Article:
And we need to take a break, but we’ll be back. I’m Debra Lynn Dadd. This is Toxic Free Talk Radio. I’m talking with Chris Olsen from Teatulia. And when we come back, we’ll talk about what are the pesticides and things that are used in ordinary teas. So stay with us.


DEBRA: You’re listening to Toxic Free Talk Radio. I’m Debra Lynn Dadd. My guest today is Chris Olsen from Teatulia. So Chris, tell us something about how teas are ordinarily grown.

CHRIS OLSEN: Ordinarily grown? Well, most teas out there are non-organic. So obviously, they’re using pesticides in the growing process to keep infestations at bay. Tea gardens are large and what that kind of does to the land, you don’t really see many bugs, you don’t see animals or birds. I like to equate it a little bit to kind of this barren wasteland. I mean, sure, the plants look good, but there’s really nothing else kind of going on.

So traditionally – well, not traditionally, but recently, that’s how most tea out there has been grown. A lot of the really big brands that you’ll find at the big box retailers are not organic.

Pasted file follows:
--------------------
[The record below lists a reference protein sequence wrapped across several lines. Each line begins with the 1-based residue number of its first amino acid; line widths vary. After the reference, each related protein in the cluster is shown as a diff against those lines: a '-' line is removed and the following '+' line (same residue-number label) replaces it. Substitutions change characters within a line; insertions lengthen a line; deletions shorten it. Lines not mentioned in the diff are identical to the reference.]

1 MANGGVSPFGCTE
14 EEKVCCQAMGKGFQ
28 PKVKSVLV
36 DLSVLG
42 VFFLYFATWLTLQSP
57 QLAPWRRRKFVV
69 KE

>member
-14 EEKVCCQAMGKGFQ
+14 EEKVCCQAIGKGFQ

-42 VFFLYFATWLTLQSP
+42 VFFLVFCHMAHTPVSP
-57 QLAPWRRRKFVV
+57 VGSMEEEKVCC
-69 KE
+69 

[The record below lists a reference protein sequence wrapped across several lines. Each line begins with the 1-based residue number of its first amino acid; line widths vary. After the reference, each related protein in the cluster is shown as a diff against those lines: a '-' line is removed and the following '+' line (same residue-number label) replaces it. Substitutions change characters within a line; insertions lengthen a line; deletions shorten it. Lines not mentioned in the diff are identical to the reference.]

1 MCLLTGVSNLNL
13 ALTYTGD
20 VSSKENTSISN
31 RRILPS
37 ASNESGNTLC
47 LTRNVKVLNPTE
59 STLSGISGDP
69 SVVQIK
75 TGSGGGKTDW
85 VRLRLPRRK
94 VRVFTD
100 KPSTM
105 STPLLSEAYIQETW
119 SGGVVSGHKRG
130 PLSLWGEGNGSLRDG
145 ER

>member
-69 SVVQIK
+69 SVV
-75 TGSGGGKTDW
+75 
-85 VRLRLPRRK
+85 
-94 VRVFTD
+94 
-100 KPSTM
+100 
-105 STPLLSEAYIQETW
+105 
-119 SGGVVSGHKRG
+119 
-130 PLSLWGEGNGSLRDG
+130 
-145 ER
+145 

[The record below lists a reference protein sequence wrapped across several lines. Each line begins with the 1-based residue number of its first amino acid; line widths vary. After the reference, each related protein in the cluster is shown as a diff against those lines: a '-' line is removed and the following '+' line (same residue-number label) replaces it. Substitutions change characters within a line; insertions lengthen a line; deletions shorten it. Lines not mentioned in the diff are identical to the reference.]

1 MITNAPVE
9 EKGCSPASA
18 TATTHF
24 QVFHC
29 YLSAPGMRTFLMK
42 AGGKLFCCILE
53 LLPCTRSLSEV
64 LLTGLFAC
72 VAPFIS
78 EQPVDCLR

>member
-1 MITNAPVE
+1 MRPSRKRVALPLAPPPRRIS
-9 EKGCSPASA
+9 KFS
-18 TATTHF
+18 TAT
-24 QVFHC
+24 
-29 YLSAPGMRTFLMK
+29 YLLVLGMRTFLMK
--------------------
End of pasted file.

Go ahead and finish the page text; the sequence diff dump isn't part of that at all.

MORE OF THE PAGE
DEBRA: And are there any other toxic exposures that people might get from tea like teabags, bleach form teabags or anything like that?

CHRIS OLSEN: Well, it depends. I mean, yeah, there’s lots of different packaging out there. For teabags, we have two different formats. One, we use a pyramid teabag, which is also called fuso and it allows one to brew a whole leaf, like have the whole leaf tea brewing taste and experience, but the convenience of a teabag.

The only other option you have in that regard is brewing that loose. But people consider that to be a little messy.

So the teabag that we use, it’s corn based, so it’s fully compostable. But there’s some other brands out there that use plastic instead of this corn material we use, so obviously, when you’re brewing tea at temperatures in the hundreds of degrees and it’s plastic, it can definitely seep toxin. So I would say you definitely want to be aware of the large pyramid teabags.